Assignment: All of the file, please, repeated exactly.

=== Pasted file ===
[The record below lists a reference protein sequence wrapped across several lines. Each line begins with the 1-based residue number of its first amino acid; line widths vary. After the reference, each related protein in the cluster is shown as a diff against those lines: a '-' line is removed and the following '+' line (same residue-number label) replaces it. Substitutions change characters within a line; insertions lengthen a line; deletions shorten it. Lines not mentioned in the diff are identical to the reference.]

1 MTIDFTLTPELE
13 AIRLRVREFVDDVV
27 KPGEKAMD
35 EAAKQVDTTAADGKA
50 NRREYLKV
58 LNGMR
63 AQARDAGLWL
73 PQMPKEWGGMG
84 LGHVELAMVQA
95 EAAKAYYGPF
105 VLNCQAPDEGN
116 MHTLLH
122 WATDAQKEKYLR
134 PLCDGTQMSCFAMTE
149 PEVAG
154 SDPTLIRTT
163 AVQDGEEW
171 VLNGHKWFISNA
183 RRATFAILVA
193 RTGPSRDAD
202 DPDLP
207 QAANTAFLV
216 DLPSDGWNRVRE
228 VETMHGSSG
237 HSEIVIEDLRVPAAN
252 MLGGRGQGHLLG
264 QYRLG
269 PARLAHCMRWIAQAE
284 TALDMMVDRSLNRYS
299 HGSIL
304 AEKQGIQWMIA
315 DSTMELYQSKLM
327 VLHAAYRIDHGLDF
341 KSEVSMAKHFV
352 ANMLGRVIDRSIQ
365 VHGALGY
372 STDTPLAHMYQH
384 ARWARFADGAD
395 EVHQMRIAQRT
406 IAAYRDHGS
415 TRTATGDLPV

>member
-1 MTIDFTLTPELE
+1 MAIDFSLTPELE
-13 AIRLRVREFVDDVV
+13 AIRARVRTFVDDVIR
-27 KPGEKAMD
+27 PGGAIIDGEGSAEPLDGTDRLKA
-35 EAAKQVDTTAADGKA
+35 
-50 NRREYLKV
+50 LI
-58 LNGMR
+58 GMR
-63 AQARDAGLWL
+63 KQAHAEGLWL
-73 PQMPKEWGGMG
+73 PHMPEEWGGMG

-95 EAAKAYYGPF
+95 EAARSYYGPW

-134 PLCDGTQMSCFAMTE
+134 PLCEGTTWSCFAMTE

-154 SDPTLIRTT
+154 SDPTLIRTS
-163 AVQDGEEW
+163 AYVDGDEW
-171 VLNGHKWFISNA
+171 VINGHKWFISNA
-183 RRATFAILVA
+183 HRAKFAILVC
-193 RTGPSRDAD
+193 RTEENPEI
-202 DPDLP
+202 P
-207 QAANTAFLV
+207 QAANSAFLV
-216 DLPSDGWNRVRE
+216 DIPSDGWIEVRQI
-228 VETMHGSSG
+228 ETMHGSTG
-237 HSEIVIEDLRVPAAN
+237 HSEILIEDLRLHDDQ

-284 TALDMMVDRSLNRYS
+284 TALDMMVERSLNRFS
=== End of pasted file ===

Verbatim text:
[The record below lists a reference protein sequence wrapped across several lines. Each line begins with the 1-based residue number of its first amino acid; line widths vary. After the reference, each related protein in the cluster is shown as a diff against those lines: a '-' line is removed and the following '+' line (same residue-number label) replaces it. Substitutions change characters within a line; insertions lengthen a line; deletions shorten it. Lines not mentioned in the diff are identical to the reference.]

1 MTIDFTLTPELE
13 AIRLRVREFVDDVV
27 KPGEKAMD
35 EAAKQVDTTAADGKA
50 NRREYLKV
58 LNGMR
63 AQARDAGLWL
73 PQMPKEWGGMG
84 LGHVELAMVQA
95 EAAKAYYGPF
105 VLNCQAPDEGN
116 MHTLLH
122 WATDAQKEKYLR
134 PLCDGTQMSCFAMTE
149 PEVAG
154 SDPTLIRTT
163 AVQDGEEW
171 VLNGHKWFISNA
183 RRATFAILVA
193 RTGPSRDAD
202 DPDLP
207 QAANTAFLV
216 DLPSDGWNRVRE
228 VETMHGSSG
237 HSEIVIEDLRVPAAN
252 MLGGRGQGHLLG
264 QYRLG
269 PARLAHCMRWIAQAE
284 TALDMMVDRSLNRYS
299 HGSIL
304 AEKQGIQWMIA
315 DSTMELYQSKLM
327 VLHAAYRIDHGLDF
341 KSEVSMAKHFV
352 ANMLGRVIDRSIQ
365 VHGALGY
372 STDTPLAHMYQH
384 ARWARFADGAD
395 EVHQMRIAQRT
406 IAAYRDHGS
415 TRTATGDLPV

>member
-1 MTIDFTLTPELE
+1 MAIDFSLTPELE
-13 AIRLRVREFVDDVV
+13 AIRARVRTFVDDVIR
-27 KPGEKAMD
+27 PGGAIIDGEGSAEPLDGTDRLKA
-35 EAAKQVDTTAADGKA
+35 
-50 NRREYLKV
+50 LI
-58 LNGMR
+58 GMR
-63 AQARDAGLWL
+63 KQAHAEGLWL
-73 PQMPKEWGGMG
+73 PHMPEEWGGMG

-95 EAAKAYYGPF
+95 EAARSYYGPW

-134 PLCDGTQMSCFAMTE
+134 PLCEGTTWSCFAMTE

-154 SDPTLIRTT
+154 SDPTLIRTS
-163 AVQDGEEW
+163 AYVDGDEW
-171 VLNGHKWFISNA
+171 VINGHKWFISNA
-183 RRATFAILVA
+183 HRAKFAILVC
-193 RTGPSRDAD
+193 RTEENPEI
-202 DPDLP
+202 P
-207 QAANTAFLV
+207 QAANSAFLV
-216 DLPSDGWNRVRE
+216 DIPSDGWIEVRQI
-228 VETMHGSSG
+228 ETMHGSTG
-237 HSEIVIEDLRVPAAN
+237 HSEILIEDLRLHDDQ

-284 TALDMMVDRSLNRYS
+284 TALDMMVERSLNRFS